Twitter Inc.'s SEC filing in advance of its IPO came in a little bit longer than 140 characters, but it offered investors simplicity as well as an easy-to-understand value proposition – not unlike the microblogging service itself. But despite rapidly growing revenue from digital advertising, some observers voiced concern over its $69.3-million (U.S.) loss in the first half of 2013. If Twitter's not making money now, skeptics ask, why should we believe that it will once it goes public?
Boosters fire back with ammunition from Twitter's S-1 application form. Twitter's overall revenue grew 198 per cent from 2011 to 2012, and in the second quarter, it generated $120.9-million in advertising revenue, accounting for almost 90 per cent of its revenue. The application form also notes greedily that by 2017, total online advertising (excluding mobile) is projected to increase to $124.7-billion, up from $91.1-billion in 2010, and that mobile ad revenue in 2017 could reach $52.2-billion.
However, Twitter's filing also included the remarkable disclosure that cost per ad engagement (a user clicking on an ad) has been decreasing steadily in the last five quarters. And for digital advertising, a wildly-expanding profit horizon may not be in the cards.
In a much-cited October 4 report, Pivotal Research Group analyst Brian Wieser looks at the automated real-time auctions that take place every time an ad is served online. Every time an ad appears on a website like this one, the website (or an advertising firm acting for it) conducts a split-second auction with other servers programmed to place their ads in the best possible locations, and who have specific amounts they're willing to spend per impression (the act of an ad being displayed on an individual computer or device). The Mad Men world of deal-making between advertisers and clients has been replaced by computers making millions of calculations among each other with little or no human interaction.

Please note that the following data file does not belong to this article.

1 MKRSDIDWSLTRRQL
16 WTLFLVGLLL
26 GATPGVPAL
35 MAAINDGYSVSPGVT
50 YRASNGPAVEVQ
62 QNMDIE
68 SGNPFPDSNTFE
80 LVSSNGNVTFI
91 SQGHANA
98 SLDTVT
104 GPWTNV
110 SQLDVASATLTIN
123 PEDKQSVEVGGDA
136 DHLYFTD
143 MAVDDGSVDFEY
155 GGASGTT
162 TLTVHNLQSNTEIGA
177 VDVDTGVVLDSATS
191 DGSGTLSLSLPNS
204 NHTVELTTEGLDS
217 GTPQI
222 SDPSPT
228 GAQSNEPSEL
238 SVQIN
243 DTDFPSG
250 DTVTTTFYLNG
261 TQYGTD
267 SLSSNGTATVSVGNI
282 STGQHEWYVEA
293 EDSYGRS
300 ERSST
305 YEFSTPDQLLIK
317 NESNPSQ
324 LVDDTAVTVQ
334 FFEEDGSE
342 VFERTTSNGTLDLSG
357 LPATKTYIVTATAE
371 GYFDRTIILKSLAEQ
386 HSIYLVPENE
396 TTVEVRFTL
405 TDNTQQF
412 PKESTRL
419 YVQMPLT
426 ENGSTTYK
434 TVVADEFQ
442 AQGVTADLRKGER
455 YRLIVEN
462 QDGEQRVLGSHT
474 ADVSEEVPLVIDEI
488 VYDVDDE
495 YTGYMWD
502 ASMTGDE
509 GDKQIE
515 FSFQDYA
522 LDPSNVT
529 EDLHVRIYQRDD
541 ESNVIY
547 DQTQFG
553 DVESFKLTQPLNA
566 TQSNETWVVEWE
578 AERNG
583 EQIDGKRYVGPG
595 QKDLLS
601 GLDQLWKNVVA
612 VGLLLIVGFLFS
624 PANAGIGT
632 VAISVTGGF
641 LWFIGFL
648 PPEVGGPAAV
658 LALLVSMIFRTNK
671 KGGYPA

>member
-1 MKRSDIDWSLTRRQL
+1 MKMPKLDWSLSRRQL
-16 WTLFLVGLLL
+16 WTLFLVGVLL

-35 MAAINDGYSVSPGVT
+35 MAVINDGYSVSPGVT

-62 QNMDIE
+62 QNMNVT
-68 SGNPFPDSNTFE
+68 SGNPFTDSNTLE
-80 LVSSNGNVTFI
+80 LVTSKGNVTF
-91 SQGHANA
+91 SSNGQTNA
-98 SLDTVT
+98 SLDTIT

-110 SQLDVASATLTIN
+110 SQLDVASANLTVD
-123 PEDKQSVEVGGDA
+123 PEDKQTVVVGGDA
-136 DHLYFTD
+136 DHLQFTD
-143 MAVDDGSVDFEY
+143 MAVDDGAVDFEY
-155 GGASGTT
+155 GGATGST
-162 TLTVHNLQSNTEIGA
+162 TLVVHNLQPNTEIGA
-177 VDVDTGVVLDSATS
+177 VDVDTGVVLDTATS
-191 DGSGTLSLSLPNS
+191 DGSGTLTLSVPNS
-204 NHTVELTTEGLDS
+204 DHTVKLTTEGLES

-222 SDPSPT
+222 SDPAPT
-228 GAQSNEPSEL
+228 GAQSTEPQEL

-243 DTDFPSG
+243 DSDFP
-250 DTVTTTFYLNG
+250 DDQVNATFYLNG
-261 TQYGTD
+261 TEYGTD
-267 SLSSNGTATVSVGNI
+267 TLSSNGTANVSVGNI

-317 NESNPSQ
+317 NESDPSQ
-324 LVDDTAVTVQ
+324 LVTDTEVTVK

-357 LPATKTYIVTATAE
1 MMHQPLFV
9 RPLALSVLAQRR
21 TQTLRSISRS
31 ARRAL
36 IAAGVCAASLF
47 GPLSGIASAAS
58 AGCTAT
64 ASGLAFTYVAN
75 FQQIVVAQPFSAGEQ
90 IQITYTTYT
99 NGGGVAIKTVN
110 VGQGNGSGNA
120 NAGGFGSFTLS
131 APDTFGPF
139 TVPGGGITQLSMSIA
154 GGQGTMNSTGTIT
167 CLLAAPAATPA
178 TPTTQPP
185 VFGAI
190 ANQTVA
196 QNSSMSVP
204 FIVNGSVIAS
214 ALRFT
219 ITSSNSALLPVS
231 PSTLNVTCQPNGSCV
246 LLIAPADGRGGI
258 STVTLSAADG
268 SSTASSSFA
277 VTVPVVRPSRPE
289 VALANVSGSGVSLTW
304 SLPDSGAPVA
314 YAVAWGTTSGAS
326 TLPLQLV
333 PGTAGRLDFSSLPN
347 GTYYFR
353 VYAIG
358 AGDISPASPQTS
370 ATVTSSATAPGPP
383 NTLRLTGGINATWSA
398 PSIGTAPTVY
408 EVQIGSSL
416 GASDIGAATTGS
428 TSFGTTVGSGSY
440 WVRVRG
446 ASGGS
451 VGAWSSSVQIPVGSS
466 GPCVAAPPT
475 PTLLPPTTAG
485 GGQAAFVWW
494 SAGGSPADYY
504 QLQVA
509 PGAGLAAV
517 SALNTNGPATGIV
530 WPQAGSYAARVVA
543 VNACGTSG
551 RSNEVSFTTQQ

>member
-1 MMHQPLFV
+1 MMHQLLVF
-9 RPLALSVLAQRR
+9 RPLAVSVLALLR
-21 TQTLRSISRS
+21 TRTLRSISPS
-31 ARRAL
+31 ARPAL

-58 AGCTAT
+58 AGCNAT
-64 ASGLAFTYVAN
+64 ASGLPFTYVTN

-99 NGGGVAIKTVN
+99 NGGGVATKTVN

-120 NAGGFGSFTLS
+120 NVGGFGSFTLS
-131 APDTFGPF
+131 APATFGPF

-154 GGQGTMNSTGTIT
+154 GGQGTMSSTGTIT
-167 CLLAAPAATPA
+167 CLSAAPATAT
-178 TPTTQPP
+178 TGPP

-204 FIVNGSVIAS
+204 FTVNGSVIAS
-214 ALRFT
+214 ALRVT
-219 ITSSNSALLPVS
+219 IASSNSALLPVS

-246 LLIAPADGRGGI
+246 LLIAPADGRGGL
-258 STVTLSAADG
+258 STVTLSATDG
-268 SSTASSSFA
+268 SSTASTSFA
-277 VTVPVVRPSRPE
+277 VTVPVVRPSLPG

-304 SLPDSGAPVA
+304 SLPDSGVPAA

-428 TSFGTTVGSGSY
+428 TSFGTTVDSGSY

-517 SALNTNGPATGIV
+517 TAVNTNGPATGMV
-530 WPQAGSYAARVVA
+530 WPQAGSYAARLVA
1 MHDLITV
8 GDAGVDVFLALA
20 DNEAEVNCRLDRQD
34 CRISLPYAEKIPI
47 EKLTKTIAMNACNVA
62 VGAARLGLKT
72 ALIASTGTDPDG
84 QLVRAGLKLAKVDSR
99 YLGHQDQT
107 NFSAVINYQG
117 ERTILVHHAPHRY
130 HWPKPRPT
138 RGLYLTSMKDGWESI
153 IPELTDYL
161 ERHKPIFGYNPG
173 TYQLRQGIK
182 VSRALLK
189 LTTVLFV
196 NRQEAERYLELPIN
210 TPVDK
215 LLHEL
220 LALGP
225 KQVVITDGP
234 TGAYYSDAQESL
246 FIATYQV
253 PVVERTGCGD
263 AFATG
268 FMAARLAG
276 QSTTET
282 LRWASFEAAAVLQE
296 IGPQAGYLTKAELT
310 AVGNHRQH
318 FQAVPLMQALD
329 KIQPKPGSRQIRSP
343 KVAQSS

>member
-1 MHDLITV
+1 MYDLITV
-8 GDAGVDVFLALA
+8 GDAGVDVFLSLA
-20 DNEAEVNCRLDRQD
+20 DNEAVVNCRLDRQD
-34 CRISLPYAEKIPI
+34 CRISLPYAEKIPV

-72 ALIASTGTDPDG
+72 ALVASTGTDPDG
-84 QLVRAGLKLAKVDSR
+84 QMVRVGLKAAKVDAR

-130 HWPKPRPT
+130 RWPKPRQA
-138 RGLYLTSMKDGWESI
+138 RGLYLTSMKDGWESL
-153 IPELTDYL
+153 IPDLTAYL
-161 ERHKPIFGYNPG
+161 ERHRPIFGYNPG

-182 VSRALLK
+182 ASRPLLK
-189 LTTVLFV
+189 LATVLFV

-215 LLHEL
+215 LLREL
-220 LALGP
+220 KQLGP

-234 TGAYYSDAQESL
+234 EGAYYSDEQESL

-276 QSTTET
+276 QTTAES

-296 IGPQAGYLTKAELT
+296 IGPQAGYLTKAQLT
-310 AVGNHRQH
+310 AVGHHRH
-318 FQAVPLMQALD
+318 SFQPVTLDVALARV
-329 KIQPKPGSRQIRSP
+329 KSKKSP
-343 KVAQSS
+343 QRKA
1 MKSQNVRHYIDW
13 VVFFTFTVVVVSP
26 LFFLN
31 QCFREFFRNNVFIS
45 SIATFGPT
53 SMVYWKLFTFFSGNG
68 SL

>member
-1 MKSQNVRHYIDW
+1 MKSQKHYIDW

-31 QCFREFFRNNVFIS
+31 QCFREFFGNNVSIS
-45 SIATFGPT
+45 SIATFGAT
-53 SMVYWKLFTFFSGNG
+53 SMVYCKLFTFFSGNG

Mr. Wieser presciently compares the rise of so-called programmatic ad-buying to what happened when Wall Street began replacing humans making decisions with computers: high-frequency trading, which he cites as having driven commissions paid for equity trading down from $14-billion in March 2009 to $9-billion in March 2013. The high-frequency trading machines' hyper-charged trading efficiency took a huge amount of cash away from middlemen, and Mr. Wieser expects online ad exchanges to do the same for middlemen like Twitter. "With programmatic buying… the buyer knows with great speed what inventory is working for them, and can play off sellers who know less and less about the specific characteristics of demand that a given advertiser or trading desk has for a campaign it is executing against."
Small wonder, then, that firms like AOL are trying to get a piece of the action. In August, it bought Adap.TV, which makes software that serves ads for online videos, for $405-million. Twitter's acquitision of digital ad startup MoPub in September gives the social media giant its own top-shelf exchange, but Twitter still has to convince advertisers to place mobile ads on its platform rather than on, say, Facebook's, which is generating strong growth in mobile advertising (in the second quarter, it reported $657-million in mobile advertising, roughly 41 per cent of total ad revenue), and players like Google and Yahoo which are scrambling to catch up in mobile.
With the expected growth in the number of robot-ized ad exchanges, and the ensuing competition for ad dollars, Mr. Wieser sees the revenue per digital ad impression declining, not rising. That means unless players such as Twitter can increase the number of ads they serve, or somehow escape the tyranny of programmatic ad buying through products like their Promoted Accounts that advertisers buy from them directly, their profit outlook depends on growing the number of ad impressions they sell faster than the price of each impression declines. For investors, the question is stark: in a race against man versus robot, do you really want to bet on man?